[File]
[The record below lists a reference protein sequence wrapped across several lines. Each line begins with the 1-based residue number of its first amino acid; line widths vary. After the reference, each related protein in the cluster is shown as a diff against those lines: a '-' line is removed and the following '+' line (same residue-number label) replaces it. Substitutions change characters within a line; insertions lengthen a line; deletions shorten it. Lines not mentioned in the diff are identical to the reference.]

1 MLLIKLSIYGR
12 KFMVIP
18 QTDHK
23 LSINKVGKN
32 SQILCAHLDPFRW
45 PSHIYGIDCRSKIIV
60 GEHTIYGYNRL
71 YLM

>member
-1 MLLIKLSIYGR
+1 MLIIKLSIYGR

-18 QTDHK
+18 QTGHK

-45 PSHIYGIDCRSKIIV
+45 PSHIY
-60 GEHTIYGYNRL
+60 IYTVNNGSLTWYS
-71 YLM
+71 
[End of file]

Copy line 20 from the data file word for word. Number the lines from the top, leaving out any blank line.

+71 